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    Your conclusion is the one Kepler came to, but only after he had falsified one of the main tenets of Ptolemaic astronomy. The outer planets' motion was represented by
    1. A circle surronding the earth, called a deferent.
    2. A little circle with center on the deferent, called an epicycle, that turns at a uniform speed.
    3. A point inside the deferent, called the equant, which is not at the center of the deferent, but offset, around which the center of the epicycle moves uniformly.

    Now Ptolemy could prove by the motions that the three points, center of the deferent, equant, and center of the earth lay in a straight line, with the equant between the other two. And he ASSUMED that the equant was exactly half way between the other two. Given that restriction, he could work out the dimensions of the deferent and epicycle from just three observations of the planet when it was at opposition to the sun. And his book the Almagest tells you how to do that.

    But Kepler wanted not to make Ptolemy's assumption (called "the bisection of the equant"), so he took four oppostions that Tycho had recorded and laboriously calculated the ratio center-equant:equant-earth. Essentially he had to solve two simultaneous trig equations, and he knew no better method to do that but cut and try. Eventually he got an answer, hurrah! But here is where he proves he is a great scientist; he took four DIFFERENT oppositions and did the calculation all over again. And he got a different answer from the first time. Now he reached the correct conclusion: there is no correct ratio for the equant because there is no equant; The planetary motions CANNOT BE FACTORED INTO CYCLES IN WHICH ONE OF THE CYCLES IS IN UNIFORM MOTION ABOUT SOME FIXED POINT. Kepler was then left to find out what was the law of motions of the planets and he eventually found the equal areas in equal times rule which became his second law.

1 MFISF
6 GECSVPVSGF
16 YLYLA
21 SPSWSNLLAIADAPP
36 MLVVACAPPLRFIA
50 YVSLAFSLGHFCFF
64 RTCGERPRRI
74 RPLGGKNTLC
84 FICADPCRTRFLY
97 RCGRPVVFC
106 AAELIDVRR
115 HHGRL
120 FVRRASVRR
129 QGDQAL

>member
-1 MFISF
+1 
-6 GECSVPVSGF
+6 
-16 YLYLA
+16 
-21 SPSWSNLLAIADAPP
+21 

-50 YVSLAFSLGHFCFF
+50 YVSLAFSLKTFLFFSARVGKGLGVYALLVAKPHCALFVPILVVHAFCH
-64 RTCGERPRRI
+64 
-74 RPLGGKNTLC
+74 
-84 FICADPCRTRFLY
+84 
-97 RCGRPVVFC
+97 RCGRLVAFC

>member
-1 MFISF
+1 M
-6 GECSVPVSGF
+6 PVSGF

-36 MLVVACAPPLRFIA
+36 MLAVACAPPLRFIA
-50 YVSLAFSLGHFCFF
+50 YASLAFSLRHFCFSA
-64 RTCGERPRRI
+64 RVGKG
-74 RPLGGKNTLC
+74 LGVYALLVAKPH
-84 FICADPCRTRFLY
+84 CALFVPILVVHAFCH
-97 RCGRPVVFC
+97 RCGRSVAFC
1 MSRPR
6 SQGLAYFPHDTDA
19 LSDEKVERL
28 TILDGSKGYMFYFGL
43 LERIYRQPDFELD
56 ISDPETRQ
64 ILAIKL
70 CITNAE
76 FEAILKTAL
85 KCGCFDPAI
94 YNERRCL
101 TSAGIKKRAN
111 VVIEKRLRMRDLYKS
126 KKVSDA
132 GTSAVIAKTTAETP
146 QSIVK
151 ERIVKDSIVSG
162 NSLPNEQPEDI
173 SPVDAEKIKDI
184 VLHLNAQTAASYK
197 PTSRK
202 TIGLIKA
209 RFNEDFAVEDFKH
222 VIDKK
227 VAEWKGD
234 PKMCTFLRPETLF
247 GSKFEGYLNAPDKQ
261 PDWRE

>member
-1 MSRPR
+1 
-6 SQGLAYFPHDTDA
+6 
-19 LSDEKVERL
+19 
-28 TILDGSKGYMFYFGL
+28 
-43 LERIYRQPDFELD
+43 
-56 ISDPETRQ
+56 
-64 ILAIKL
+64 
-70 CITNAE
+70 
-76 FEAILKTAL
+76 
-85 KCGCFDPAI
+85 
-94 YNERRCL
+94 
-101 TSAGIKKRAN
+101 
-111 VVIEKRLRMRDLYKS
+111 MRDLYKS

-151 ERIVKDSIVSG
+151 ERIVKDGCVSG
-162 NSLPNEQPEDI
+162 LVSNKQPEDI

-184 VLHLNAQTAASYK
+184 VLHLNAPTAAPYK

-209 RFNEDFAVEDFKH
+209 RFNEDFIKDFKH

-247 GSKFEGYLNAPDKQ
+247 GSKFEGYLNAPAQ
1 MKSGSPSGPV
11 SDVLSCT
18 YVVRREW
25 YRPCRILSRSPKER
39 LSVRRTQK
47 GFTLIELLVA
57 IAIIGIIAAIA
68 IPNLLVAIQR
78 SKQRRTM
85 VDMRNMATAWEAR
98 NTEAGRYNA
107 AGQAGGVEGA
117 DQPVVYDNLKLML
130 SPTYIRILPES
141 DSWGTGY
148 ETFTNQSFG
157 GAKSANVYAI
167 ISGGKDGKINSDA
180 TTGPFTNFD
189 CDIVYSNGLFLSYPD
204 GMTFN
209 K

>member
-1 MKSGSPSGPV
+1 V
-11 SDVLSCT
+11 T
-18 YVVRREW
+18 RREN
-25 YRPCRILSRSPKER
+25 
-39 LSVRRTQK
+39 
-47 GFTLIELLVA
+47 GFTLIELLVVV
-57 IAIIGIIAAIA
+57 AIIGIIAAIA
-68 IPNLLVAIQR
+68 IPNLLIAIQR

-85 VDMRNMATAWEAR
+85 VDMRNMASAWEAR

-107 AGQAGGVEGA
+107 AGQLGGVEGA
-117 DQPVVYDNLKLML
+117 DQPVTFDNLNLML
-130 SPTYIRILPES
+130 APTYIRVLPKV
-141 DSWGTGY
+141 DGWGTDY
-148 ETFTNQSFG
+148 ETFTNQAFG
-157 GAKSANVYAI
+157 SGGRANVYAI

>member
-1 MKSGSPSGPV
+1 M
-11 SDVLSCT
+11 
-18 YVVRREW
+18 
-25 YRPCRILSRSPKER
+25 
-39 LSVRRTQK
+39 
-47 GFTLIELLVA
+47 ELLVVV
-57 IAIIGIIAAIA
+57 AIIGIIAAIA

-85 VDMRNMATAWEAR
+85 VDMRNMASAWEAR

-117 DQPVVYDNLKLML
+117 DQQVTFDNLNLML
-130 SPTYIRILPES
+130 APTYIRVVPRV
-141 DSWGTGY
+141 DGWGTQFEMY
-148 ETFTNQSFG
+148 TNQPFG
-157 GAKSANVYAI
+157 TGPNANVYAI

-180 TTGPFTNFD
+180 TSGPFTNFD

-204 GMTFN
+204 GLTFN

6. Oct 23, 2004 #5


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    1) If rotation were completely relative, there would be no way to tell who is rotating and who is not, by definition. You set up a system of coordinates to describe the universe, who is rotating and who is not depends on which coordinates you adopt.

    2) Rotation is, however, not relative. We can detect absolute rotation via physical means, such as ring-laser gyroscopes, or via the centrifugal forces that an observer in a rotating coordiante system experiences.
  7. Oct 25, 2004 #6
    Imagine its only sun and earth in the universe.

    If you choose to observe from the earth, add an inertial force and the sun revolves around the earth.

    If you choose to observe from the sun, add an inertial force and the earth revolves around the sun.

    If you choose to observe from an inertial frame, they both revolve around there center of mass ( which, incidentally, lies very close to the center of mass of the sun ).
  8. Oct 25, 2004 #7


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    It's not correct. Adding imaginary forces (centrifugal) is needed when the 2nd Law of Motion as F=ma does not fit in your frame. If you add a centrifugal force at the Sun, an observer situated at the Sun won't see the 2nd Law as a true law of motion. The Sun does not revolve around the Earth at all.
  9. Oct 25, 2004 #8
    O.k. practically Clausius is right. But to be precise,
    Sun is not an inertial frame of reference even if there's just earth affecting it. They both revolve around there center of mass. So, if you add an inertial force, it makes your calculations accurate. It is just that the differences in masses is too large so you make very less error if you assume the sun to be at rest.
  10. Oct 26, 2004 #9


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    Right Spacetime. Anyway, I'm getting into something I don't know very well. :smile: